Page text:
Mara also works at a coffee shop called Common Grounds, as a way to round-out her college resume. She doesn't want to look like a closeted nerd with no real world experience. She secretly pines for her boss, 22 year old James, who lives his life with a different definition of success. Mara is so inexperienced with guys, and wary because Travis was pushy with her, and it makes her so funny when she's around James:
"Guys can be such jerks sometimes," James said.
"Not all of them. Not you."
"Do you know that I would never push you to do anything you didn't want to do?" "I know."
I have to admit I was relieved to hear that because, as we were discussing exes, I couldn't stop thinking about the fact that James is twenty-two. And I have a feeling that by the time people are in their twenties, they're not exactly walking in slow numerical order around the bases.
My one qualm about the story is the neat ending for Mara and Claudia. Sometimes friendships are strained too far and can't snap back. This is especially true, I found, in highschool. It would have been okay with me to show this type of very natural loose end in the book. I found that in Tangled, a loose end was left with Skye's character--you don't get to know exactly how she's doing by the last page--and I like this type of ambiguity. Although I guess Mara and Travis will never really see eye-to-eye; their whole competition for valedictorian, fueled by all of the emotions built up between them, makes for some hilarious moments in the book!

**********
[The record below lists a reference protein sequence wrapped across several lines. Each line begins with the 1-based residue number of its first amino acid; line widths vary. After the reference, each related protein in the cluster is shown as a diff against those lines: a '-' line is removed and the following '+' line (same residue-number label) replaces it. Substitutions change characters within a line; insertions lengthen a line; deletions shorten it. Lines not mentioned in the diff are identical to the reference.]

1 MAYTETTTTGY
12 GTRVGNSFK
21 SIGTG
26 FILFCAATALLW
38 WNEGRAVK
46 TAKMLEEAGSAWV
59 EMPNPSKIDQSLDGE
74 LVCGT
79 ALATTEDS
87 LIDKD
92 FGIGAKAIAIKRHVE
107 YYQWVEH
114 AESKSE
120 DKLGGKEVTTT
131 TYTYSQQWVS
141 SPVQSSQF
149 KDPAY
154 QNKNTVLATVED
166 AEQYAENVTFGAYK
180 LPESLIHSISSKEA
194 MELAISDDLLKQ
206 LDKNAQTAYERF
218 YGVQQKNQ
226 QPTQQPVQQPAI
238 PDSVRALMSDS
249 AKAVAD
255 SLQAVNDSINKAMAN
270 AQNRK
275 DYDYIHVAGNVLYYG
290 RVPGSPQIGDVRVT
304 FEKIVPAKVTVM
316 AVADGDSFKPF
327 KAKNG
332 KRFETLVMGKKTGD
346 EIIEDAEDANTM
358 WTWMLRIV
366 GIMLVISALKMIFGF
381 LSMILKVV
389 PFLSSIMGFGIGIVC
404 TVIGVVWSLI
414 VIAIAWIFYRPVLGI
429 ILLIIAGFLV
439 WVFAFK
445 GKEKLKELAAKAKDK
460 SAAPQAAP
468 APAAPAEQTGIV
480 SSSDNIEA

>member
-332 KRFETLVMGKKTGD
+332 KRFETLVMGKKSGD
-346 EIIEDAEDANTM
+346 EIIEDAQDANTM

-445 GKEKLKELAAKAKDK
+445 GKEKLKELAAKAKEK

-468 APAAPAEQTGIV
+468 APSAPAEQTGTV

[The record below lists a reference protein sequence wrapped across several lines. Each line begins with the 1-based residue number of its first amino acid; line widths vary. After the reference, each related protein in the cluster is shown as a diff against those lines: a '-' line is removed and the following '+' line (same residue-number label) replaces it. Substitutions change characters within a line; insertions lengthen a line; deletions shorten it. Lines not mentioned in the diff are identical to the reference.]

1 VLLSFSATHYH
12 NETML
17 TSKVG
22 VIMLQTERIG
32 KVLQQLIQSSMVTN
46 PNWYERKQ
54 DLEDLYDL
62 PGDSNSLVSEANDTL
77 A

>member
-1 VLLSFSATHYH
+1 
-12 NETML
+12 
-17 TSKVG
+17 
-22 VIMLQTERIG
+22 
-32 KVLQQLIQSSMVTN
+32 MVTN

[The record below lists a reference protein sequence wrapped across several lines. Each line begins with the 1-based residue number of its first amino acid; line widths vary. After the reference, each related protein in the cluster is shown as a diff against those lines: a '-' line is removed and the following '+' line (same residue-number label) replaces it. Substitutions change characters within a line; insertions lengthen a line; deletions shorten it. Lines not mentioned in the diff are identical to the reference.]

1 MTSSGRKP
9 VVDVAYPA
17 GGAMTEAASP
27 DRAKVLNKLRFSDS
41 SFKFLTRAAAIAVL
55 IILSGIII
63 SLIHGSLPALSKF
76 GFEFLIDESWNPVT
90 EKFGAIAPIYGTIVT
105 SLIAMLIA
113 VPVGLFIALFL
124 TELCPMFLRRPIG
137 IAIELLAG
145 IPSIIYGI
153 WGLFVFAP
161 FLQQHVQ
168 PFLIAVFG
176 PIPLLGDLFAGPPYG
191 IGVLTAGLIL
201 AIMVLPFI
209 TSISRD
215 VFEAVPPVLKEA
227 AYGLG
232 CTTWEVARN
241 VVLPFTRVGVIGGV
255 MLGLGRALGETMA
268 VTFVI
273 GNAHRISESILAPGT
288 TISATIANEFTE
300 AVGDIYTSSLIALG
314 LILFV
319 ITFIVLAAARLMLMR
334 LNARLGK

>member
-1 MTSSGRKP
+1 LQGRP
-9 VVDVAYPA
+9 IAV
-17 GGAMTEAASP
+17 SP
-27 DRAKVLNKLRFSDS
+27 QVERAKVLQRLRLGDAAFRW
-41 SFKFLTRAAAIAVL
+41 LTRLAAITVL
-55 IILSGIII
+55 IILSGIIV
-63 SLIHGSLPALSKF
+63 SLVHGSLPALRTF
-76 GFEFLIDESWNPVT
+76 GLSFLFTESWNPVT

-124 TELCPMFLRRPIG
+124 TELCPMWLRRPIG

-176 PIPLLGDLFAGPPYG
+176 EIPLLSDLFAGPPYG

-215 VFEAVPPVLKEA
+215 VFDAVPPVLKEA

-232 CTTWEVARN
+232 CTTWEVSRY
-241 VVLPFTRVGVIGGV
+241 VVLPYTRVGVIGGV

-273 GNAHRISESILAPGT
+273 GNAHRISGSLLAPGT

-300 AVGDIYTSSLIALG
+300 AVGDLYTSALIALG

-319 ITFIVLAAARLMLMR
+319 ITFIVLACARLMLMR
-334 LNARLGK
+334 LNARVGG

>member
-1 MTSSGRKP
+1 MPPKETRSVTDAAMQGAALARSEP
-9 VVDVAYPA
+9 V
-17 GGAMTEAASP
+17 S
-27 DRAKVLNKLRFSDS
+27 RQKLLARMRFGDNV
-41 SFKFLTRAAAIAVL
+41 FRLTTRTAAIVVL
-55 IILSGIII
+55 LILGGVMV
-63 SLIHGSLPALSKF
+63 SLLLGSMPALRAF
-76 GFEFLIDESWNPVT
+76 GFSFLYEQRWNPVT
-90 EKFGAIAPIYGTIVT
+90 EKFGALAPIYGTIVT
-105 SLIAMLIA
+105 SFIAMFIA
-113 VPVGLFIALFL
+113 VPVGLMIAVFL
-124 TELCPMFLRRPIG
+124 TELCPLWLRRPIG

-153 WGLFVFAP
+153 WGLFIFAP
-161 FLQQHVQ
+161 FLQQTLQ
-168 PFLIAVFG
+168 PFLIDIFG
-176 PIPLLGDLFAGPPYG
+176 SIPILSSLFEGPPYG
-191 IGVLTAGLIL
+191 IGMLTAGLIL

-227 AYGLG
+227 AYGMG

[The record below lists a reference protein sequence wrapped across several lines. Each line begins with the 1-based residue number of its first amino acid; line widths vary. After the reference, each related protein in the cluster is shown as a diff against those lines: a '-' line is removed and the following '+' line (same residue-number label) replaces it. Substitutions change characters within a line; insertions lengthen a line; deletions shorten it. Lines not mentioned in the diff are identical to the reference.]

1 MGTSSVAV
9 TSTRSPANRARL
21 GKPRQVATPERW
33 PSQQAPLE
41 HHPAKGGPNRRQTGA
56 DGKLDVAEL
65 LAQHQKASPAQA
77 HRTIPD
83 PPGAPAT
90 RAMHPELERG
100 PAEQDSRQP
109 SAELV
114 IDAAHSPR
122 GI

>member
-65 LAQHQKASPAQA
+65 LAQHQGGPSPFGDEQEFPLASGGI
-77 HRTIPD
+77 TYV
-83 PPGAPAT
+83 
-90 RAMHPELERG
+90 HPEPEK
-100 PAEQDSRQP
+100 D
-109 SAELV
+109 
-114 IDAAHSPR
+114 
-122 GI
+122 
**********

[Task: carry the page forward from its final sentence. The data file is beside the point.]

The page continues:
Also, I like what Carolyn has to say about the origin of her book from the back cover:
Mara Valentine first came to me in a short story. I loved how she was so rigid, but at the same time hungering to break out. And V goes back about ten years, when I met these two girls in South Dakota who were aunt and niece. They've always stuck with me. Imagine how wild it would be to have an aunt and niece the same age! What if they were total opposites? I knew that V was exactly what Mara needed to shake up the status quo.
Aw, and not to load you down with too much bolding but this is too sweet:
In the middle of writing Vegan Virgin Valentine, I married my husband. Jonas and my falling-in-love story is not dissimilar to Mara’s saga with James, the owner of Common Grounds. When I first met Jonas, I labeled him “friend material.” He didn’t fit into the category of guys I usually dated – for one, I was taller than him. And for two, it just seemed so easy to get along with him. Aren’t relationships supposed to involved lots of angst and tear-filled tissues? But I, like Mara, ultimately learned that love does not fit neatly into a category. And sometimes you have to leave your comfort zone to find something wonderful. Oh! And another similarity I have with Mara – I’m a devout vegetarian. But a title like Vegetarian Virgin Valentine didn’t have quite the same ring to it! (From Carolyn Mackler's website)
It's very cool when an author has a "Behind the Book" section on their website.
Two for two, Carolyn!